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error code 37 - mac

error code 37 - mac

premium user - mac with latest update. 

at first, on the app, spotify was telling me I was offline, over and over. so I uninstalled and redownloaded. the download failed multiple times and then finally worked, no clue why, and now it says I have a problem with firewall or proxies, error code 37. thanks.

1 Reply

Hey @koi-vey, welcome to the Community.


Hope you are doing great!


I can suggest you something that might help you 🙂

Just follow the steps below:

You can search for Terminal using Spotlight or by selecting it in Finder.

  1. Open a Finder window.
  2. Select Applications from the sidebar.

    Open Finder, then click on Applications

  3. Double-click on Utilities.
  4. Double-click Terminal.

    Double-click on Utilities, then double-click on Terminal

In the Terminal window, you will need to enter a command to open the Nano text editor. You will need your administrator password, as well.

  1. Type sudo nano /etc/hosts and then hit return.
  2. Enter your administrator password and then hit return.

    Enter enter Nano Text Editor in Terminal

You're now in the Nano text editor. You should see something that looks like this:

Map the IP address in the Nano text editor

If you want to add a new device or domain, move the cursor using the arrow keys and position it after the text in the window. Then, begin typing 🙂
I'll help you skip the typing part, just copy and paste the following addresses there for Spotify 😉



Once you're done, hold down the Command and O keys to save the file, then Command and Q to exit.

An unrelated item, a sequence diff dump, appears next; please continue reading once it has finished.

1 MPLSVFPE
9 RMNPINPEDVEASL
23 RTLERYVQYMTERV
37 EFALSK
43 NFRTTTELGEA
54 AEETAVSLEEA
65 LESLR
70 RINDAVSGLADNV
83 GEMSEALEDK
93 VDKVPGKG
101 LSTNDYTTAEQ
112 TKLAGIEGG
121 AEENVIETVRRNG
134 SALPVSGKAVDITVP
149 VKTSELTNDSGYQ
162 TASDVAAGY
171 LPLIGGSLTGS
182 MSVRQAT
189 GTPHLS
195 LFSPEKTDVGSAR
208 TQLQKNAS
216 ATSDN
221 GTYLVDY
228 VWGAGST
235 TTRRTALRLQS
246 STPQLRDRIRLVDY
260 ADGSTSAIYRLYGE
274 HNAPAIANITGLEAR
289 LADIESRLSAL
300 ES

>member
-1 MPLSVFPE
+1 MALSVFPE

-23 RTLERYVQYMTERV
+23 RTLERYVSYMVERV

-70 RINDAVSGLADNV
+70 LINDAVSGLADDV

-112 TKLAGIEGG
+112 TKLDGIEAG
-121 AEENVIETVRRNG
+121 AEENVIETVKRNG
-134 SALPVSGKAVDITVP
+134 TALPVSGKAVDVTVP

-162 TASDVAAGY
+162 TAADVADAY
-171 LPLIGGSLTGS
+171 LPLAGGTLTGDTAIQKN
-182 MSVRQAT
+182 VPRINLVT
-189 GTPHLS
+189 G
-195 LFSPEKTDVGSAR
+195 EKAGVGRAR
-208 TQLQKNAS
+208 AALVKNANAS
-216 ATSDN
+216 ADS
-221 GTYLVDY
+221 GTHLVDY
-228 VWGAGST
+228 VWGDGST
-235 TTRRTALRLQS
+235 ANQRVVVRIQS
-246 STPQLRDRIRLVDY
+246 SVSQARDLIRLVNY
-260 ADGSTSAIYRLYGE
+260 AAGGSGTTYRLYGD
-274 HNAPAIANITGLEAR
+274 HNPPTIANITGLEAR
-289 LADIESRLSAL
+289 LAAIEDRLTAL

If the terminal is not for you I got another way of doing it.
Again just follow me:

To find the hosts file, open Finder and, in Finder’s menu bar, select Go > Go to Folder. In the box, type the following location and press Return.

A new Finder window will open and your Mac’s hosts file will be selected. Click and drag it out of the Finder window and drop it on your desktop. This will let you freely edit the file.
To open it, simply double-click and it will display the file’s contents in TextEdit (or the text editor of your choice). By default, the hosts file is relatively simple. It contains a number of lines of descriptive text which are “commented out” with the pound or number sign (#). For each line, any text after the pound sign is ignored by the computer, making it a good way to add notes and descriptions to your files. It also contains default IP values for localhost and broadcasthost. To edit the file, you’ll add your own lines after broadcasthost.

Again, just copy and paste the following addresses there for Spotify and save the changes 😉

If you ever make a mistake or want to change it back and you’re not sure how to fix it, you can always restore the default hosts file contents by using one of the methods above to enter the following default information:

# Host Database


# localhost is used to configure the loopback interface

# when the system is booting. Do not change this entry.

##                   localhost   broadcasthost


::1                              localhost

fe80::1%lo0            localhost

One last thing!
Back at the command line, type sudo killall -HUP mDNSResponder then type return. That will flush your Mac's DNS cache, so it doesn't get confused by any changes you've made to the Hosts file.


Let me know how it goes 🙂

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